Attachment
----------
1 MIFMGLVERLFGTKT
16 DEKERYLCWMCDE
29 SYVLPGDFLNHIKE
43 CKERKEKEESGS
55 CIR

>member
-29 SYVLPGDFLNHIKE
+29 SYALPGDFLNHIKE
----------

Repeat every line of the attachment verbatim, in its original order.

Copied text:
1 MIFMGLVERLFGTKT
16 DEKERYLCWMCDE
29 SYVLPGDFLNHIKE
43 CKERKEKEESGS
55 CIR

>member
-29 SYVLPGDFLNHIKE
+29 SYALPGDFLNHIKE